Kaal, J; Nierop, K G J; Verstraten, J M

2005-07-01

158

On some relationships between the oxide layers and the cores of deep sea manganese nodules  

Microsoft Academic Search

Some manganese nodules from the Atlantic, Pacific and Indian Ocean have been studied. The structural study with Scanning Electron Microscope (SEM) as well as the mineralogical studies or leaching experiments show that the oxide layer is supported by a frame of material derived from the core, being amorphous silica when the core is made of silicates, and calcium phosphate when

C. Lalou; E. Brichet

1976-01-01

159

Hybrid ternary rice paper-manganese oxide-carbon nanotube nanocomposites for flexible supercapacitors.  

PubMed

Modern portable electronic devices create a strong demand for flexible energy storage devices. Paper based nanocomposites are attractive as sustainable materials for such applications. Here, we directly explored the hydroxyl chemistry of cellulose fibers to synthesize hybrid ternary nanocomposites, comprised of rice paper, single-walled carbon nanotubes (SWCNTs) and manganese oxide nanoparticles. The functional groups on cellulose fibers can react with adsorbed permanganate ions, resulting in uniform deposition of manganese oxide nanoparticles. SWCNTs coated on top of manganese oxide nanoparticles form a highly conductive network connecting individual manganese oxide particles. By using the hybrid ternary composites as electrodes, the assembled two-electrode supercapacitors demonstrated high capacitance (260.2 F g(-1)), energy (9.0 W h kg(-1)), power (59.7 kW kg(-1)), and cycle stability (12% drop after 3000 cycles). In addition, the nanocomposites show good strength and excellent mechanical flexibility, and their capacitance shows negligible changes after bending more than 100 times. These findings suggest that opportunities exist to further explore the rich chemistry of cellulose fibers for innovative energy applications. PMID:24077360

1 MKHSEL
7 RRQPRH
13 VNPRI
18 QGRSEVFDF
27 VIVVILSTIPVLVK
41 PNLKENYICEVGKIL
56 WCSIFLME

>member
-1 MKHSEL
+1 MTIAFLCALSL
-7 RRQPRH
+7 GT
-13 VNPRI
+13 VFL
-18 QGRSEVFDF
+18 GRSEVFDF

Jiang, Wenchao; Zhang, Kaixi; Wei, Li; Yu, Dingshan; Wei, Jun; Chen, Yuan

2013-11-21

160

Dissociation of manganese(III) oxide as part of a thermochemical water splitting cycle  

Microsoft Academic Search

A three-step thermochemical cycle to produce renewable hydrogen was proposed, which utilizes manganese(III) oxide and thermal energy to produce hydrogen. Most work on the cycle has focused on the hydrogen generating and product recovery steps with little work on the dissociation. It is essential to understand the dissociation because the feasibility of the cycle is based on this reaction having

Todd Michael Francis

2008-01-01

161

Oxidation of cobalt and manganese in seawater via a common microbially catalyzed pathway  

Microsoft Academic Search